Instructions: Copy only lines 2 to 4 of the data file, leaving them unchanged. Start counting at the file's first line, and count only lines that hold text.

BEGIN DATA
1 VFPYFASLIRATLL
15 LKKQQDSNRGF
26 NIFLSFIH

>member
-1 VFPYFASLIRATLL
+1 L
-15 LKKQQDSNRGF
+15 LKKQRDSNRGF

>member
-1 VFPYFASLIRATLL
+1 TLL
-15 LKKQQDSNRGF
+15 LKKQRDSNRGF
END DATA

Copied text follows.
15 LKKQQDSNRGF
26 NIFLSFIH

>member